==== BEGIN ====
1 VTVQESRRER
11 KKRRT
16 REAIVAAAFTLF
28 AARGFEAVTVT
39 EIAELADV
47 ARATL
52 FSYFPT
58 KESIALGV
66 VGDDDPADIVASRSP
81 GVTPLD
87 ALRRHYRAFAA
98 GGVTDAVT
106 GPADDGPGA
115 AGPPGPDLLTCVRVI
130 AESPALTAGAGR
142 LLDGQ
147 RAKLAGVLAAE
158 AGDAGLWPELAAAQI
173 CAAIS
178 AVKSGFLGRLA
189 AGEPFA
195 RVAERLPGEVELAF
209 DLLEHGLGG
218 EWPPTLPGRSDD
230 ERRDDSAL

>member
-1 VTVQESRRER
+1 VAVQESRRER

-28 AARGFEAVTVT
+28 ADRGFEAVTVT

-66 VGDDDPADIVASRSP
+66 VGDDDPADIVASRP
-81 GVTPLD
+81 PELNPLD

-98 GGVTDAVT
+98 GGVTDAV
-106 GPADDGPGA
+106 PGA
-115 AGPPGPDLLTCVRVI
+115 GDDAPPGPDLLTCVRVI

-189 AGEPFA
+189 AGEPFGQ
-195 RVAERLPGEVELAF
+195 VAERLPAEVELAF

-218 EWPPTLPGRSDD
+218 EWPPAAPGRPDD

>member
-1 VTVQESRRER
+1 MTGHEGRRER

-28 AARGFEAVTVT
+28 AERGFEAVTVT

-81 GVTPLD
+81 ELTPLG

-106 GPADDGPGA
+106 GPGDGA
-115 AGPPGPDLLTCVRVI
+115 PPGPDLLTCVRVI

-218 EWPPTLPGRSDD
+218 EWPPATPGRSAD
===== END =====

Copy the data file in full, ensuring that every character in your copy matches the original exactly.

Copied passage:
1 VTVQESRRER
11 KKRRT
16 REAIVAAAFTLF
28 AARGFEAVTVT
39 EIAELADV
47 ARATL
52 FSYFPT
58 KESIALGV
66 VGDDDPADIVASRSP
81 GVTPLD
87 ALRRHYRAFAA
98 GGVTDAVT
106 GPADDGPGA
115 AGPPGPDLLTCVRVI
130 AESPALTAGAGR
142 LLDGQ
147 RAKLAGVLAAE
158 AGDAGLWPELAAAQI
173 CAAIS
178 AVKSGFLGRLA
189 AGEPFA
195 RVAERLPGEVELAF
209 DLLEHGLGG
218 EWPPTLPGRSDD
230 ERRDDSAL

>member
-1 VTVQESRRER
+1 VAVQESRRER

-28 AARGFEAVTVT
+28 ADRGFEAVTVT

-66 VGDDDPADIVASRSP
+66 VGDDDPADIVASRP
-81 GVTPLD
+81 PELNPLD

-98 GGVTDAVT
+98 GGVTDAV
-106 GPADDGPGA
+106 PGA
-115 AGPPGPDLLTCVRVI
+115 GDDAPPGPDLLTCVRVI

-189 AGEPFA
+189 AGEPFGQ
-195 RVAERLPGEVELAF
+195 VAERLPAEVELAF

-218 EWPPTLPGRSDD
+218 EWPPAAPGRPDD

>member
-1 VTVQESRRER
+1 MTGHEGRRER

-28 AARGFEAVTVT
+28 AERGFEAVTVT

-81 GVTPLD
+81 ELTPLG

-106 GPADDGPGA
+106 GPGDGA
-115 AGPPGPDLLTCVRVI
+115 PPGPDLLTCVRVI

-218 EWPPTLPGRSDD
+218 EWPPATPGRSAD